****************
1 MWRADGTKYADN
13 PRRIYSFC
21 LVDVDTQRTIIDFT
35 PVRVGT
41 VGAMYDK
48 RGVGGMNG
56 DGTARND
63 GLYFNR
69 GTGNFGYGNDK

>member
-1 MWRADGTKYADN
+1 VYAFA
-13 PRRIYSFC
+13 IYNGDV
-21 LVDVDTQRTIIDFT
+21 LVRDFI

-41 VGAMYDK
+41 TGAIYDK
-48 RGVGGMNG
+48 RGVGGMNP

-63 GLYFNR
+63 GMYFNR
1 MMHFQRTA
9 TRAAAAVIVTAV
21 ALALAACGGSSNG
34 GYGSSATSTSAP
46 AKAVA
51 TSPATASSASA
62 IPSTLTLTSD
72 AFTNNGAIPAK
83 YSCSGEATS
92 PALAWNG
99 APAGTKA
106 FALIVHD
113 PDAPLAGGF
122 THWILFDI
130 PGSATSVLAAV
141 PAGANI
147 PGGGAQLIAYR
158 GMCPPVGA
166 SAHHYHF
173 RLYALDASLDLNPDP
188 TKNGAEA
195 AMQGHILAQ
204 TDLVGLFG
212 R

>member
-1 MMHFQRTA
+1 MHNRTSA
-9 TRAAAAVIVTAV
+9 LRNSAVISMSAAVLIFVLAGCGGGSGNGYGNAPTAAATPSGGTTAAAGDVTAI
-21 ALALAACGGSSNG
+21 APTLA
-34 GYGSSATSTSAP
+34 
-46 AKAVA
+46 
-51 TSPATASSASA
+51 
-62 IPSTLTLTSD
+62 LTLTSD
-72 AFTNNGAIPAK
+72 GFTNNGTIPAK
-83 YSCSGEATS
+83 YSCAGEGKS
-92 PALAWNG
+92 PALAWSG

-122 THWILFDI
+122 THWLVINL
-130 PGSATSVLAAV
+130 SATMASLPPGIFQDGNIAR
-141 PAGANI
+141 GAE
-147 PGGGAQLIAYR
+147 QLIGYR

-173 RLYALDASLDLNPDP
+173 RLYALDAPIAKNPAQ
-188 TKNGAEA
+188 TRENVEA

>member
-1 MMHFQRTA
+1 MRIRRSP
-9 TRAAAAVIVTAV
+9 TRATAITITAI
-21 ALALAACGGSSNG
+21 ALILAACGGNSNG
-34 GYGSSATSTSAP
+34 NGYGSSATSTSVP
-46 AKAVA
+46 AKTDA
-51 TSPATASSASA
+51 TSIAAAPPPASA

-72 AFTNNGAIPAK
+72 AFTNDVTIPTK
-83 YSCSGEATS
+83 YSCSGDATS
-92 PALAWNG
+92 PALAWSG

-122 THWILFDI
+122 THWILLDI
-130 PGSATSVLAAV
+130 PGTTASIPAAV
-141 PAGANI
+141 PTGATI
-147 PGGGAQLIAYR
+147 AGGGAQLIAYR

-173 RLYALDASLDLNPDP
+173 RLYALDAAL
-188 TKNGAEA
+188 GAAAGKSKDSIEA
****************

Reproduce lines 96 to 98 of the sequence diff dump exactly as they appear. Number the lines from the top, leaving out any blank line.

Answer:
+83 YSCSGDATS
-92 PALAWNG
+92 PALAWSG